A (perhaps) lesser-known aspect of making a movie is that productions have to pay for insurance that works like every other kind of insurance except it applies to making a movie instead of a car or a house or healthcare. Movies are very expensive, and insurance makes sure the studio or the filmmaker has some protection in the event that someone gets injured, or a camera explodes, or something even more dramatic that makes it impossible to finish the production at all. (Film insurance became a talking point for a bit after the Rust shooting, unsurprisingly.)
Basically, unless the producers are comically wealthy and don’t care about spending money or worryingly cheap and care a lot about spending money, movies—particularly independent movies made outside of the major studios—don’t really get made without insurance. So take it as an especially ominous sign for the future of Hollywood that the companies that normally insure indie movies are so spooked by the potential of a SAG-AFTRA strike that they have reportedly forced at least one project go on hold indefinitely.
That’s according to Deadline, which says director Pawel Pawlikowski’s The Island—starring Joaquin Phoenix and Rooney Mara—has had to pause production “on the eve of shoot” after finding out that they couldn’t get insurance for the project. Apparently, the threat of a SAG-AFTRA strike, plus the ongoing WGA strike and a possible DGA strike, may have made the idea of filming a movie too risky.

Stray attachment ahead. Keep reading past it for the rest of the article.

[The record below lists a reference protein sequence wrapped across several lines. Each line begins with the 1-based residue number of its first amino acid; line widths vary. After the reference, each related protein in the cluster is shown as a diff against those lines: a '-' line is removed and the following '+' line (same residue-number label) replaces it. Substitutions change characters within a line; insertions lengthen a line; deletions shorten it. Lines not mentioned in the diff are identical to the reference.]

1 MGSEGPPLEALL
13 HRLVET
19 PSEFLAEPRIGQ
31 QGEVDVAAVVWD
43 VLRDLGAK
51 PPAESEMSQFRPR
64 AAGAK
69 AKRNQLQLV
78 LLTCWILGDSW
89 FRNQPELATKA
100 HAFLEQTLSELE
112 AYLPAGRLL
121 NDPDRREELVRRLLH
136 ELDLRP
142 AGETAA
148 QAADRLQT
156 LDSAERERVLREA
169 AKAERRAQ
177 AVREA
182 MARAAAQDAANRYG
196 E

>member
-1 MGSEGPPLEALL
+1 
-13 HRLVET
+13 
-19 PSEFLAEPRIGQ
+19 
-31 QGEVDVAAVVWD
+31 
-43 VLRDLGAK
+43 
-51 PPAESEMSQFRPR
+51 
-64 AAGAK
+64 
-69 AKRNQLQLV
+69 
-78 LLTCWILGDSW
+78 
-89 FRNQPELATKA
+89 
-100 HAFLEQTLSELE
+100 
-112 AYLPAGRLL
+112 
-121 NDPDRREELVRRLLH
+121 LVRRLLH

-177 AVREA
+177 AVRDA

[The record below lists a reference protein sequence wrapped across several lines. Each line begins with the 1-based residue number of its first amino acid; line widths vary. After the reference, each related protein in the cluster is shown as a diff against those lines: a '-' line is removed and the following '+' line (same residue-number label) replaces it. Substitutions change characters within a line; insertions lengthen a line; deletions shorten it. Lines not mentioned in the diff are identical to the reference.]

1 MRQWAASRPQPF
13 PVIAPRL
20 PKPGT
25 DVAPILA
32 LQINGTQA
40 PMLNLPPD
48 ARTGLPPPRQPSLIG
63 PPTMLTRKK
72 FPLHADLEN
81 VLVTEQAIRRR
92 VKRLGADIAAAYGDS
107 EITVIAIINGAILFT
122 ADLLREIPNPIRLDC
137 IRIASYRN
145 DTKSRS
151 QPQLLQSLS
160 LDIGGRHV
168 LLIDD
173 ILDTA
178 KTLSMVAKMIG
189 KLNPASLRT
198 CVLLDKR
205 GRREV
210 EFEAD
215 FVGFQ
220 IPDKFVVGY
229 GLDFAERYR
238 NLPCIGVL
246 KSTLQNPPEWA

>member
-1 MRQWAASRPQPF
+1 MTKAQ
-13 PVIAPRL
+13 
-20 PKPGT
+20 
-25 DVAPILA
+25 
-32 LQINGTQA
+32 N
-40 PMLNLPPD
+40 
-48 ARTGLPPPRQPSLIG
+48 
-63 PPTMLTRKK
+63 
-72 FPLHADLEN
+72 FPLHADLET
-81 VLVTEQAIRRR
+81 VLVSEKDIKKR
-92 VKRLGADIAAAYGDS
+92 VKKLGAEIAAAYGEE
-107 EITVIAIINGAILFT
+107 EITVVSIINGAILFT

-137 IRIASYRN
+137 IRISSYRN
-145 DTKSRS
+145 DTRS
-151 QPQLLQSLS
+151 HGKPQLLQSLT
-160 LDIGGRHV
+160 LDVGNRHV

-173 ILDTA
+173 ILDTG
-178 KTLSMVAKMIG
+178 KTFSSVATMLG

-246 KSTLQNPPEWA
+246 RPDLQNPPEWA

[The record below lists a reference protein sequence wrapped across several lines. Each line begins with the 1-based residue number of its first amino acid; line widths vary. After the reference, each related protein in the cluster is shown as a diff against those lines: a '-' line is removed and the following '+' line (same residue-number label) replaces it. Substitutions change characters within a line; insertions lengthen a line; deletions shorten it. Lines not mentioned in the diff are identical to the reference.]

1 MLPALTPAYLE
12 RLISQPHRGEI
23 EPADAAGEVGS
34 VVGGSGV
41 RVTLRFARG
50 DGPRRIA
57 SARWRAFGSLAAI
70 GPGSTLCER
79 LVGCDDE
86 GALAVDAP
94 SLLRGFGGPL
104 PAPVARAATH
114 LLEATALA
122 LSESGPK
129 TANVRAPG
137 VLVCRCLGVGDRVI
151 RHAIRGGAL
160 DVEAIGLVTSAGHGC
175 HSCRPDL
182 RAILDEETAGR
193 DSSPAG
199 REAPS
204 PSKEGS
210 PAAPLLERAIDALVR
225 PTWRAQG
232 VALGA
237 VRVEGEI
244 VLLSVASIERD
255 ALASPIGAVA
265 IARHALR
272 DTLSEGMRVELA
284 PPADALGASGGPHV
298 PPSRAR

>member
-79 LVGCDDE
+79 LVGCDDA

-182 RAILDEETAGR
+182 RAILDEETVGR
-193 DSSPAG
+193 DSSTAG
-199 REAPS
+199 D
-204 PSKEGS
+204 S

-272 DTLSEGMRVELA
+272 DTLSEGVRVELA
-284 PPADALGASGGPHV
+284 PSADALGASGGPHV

The possible repercussions of this are huge, because if indie movies can’t get insurance, then they can’t start production until the insurance companies figure out how to handle what could be three strikes all at once. If they can’t start production, attached directors or stars might have to leave for other projects. If directors and stars leave for other projects, those indie movies might not get made at all—even extending past the strike(s).
But, to be clear, the villain in all of this is not the creative-types on strike (or potentially going on strike). This may be a shock, but it’s actually the AMPTP, the coalition comprised of all the major studios, a.k.a. the same companies that were already the villain in all of this. As Deadline points out, the AMPTP studios all self-bond, meaning they insure/finance their own projects, so they won’t actually be impacted if the bond companies don’t want to insure any productions.
That means their refusal to agree to favorable conditions for writers and maybe actors and maybe directors—all of the people who make the things that make them money—could literally and completely shut down the entire movie business for who knows how long and cause lasting damage to the independent film community. And these are the people who think they have and deserve all the power in Hollywood!